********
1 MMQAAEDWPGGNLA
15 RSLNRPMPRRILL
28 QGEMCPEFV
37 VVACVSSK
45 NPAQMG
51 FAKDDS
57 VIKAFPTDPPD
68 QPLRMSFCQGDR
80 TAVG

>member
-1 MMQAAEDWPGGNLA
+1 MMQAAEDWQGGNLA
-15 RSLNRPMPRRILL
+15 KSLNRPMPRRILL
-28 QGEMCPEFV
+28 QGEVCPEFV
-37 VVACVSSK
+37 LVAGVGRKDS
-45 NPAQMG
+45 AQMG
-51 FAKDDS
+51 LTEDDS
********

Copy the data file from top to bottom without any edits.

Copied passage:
1 MMQAAEDWPGGNLA
15 RSLNRPMPRRILL
28 QGEMCPEFV
37 VVACVSSK
45 NPAQMG
51 FAKDDS
57 VIKAFPTDPPD
68 QPLRMSFCQGDR
80 TAVG

>member
-1 MMQAAEDWPGGNLA
+1 MMQAAEDWQGGNLA
-15 RSLNRPMPRRILL
+15 KSLNRPMPRRILL
-28 QGEMCPEFV
+28 QGEVCPEFV
-37 VVACVSSK
+37 LVAGVGRKDS
-45 NPAQMG
+45 AQMG
-51 FAKDDS
+51 LTEDDS